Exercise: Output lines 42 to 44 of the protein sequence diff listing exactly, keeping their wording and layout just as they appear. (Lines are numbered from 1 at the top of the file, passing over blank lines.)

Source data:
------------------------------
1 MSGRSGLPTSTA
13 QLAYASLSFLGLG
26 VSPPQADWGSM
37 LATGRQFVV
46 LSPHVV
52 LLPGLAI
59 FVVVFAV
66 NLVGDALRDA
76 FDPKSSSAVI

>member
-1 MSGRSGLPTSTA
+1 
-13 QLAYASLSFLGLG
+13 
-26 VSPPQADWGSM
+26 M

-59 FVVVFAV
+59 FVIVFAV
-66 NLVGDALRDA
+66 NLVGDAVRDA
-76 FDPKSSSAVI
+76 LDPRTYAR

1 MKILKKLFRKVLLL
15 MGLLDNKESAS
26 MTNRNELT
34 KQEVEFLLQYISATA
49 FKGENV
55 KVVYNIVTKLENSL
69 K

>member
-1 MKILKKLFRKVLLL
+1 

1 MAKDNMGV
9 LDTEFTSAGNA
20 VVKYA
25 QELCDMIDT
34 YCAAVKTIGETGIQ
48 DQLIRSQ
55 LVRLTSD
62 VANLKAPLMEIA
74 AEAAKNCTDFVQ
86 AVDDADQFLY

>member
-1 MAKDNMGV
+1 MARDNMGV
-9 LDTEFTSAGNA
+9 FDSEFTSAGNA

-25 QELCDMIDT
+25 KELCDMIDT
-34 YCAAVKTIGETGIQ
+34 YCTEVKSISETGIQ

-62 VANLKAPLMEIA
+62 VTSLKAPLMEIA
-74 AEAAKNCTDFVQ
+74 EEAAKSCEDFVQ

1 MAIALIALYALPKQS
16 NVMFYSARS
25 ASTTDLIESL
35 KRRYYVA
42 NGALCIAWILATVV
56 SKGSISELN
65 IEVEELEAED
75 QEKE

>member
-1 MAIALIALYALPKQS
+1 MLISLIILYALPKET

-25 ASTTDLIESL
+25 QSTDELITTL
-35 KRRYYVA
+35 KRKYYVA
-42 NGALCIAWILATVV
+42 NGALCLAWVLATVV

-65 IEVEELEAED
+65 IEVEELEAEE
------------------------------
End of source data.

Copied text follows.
86 AVDDADQFLY

>member
-1 MAKDNMGV